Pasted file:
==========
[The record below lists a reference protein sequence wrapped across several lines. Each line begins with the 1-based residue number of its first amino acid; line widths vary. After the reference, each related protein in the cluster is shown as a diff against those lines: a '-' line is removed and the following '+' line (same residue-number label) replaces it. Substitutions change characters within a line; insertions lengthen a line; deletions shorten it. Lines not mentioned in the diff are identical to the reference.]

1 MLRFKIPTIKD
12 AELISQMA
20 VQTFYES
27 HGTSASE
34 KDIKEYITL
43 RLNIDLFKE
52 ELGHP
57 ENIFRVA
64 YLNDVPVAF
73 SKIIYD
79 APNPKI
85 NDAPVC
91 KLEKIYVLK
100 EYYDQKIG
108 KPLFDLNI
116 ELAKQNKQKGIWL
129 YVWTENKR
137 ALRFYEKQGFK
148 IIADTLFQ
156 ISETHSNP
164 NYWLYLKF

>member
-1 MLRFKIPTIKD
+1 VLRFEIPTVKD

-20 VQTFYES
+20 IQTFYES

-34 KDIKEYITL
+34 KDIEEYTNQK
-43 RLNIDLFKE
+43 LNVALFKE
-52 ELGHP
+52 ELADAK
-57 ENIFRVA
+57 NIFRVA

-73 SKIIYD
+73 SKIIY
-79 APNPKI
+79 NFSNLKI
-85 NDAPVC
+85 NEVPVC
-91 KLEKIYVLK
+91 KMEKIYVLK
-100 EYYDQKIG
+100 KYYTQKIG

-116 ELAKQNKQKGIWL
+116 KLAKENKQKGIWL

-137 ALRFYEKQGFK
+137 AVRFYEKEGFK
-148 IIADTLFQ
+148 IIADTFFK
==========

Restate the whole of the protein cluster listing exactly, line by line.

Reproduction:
[The record below lists a reference protein sequence wrapped across several lines. Each line begins with the 1-based residue number of its first amino acid; line widths vary. After the reference, each related protein in the cluster is shown as a diff against those lines: a '-' line is removed and the following '+' line (same residue-number label) replaces it. Substitutions change characters within a line; insertions lengthen a line; deletions shorten it. Lines not mentioned in the diff are identical to the reference.]

1 MLRFKIPTIKD
12 AELISQMA
20 VQTFYES
27 HGTSASE
34 KDIKEYITL
43 RLNIDLFKE
52 ELGHP
57 ENIFRVA
64 YLNDVPVAF
73 SKIIYD
79 APNPKI
85 NDAPVC
91 KLEKIYVLK
100 EYYDQKIG
108 KPLFDLNI
116 ELAKQNKQKGIWL
129 YVWTENKR
137 ALRFYEKQGFK
148 IIADTLFQ
156 ISETHSNP
164 NYWLYLKF

>member
-1 MLRFKIPTIKD
+1 VLRFEIPTVKD

-20 VQTFYES
+20 IQTFYES

-34 KDIKEYITL
+34 KDIEEYTNQK
-43 RLNIDLFKE
+43 LNVALFKE
-52 ELGHP
+52 ELADAK
-57 ENIFRVA
+57 NIFRVA

-73 SKIIYD
+73 SKIIY
-79 APNPKI
+79 NFSNLKI
-85 NDAPVC
+85 NEVPVC
-91 KLEKIYVLK
+91 KMEKIYVLK
-100 EYYDQKIG
+100 KYYTQKIG

-116 ELAKQNKQKGIWL
+116 KLAKENKQKGIWL

-137 ALRFYEKQGFK
+137 AVRFYEKEGFK
-148 IIADTLFQ
+148 IIADTFFK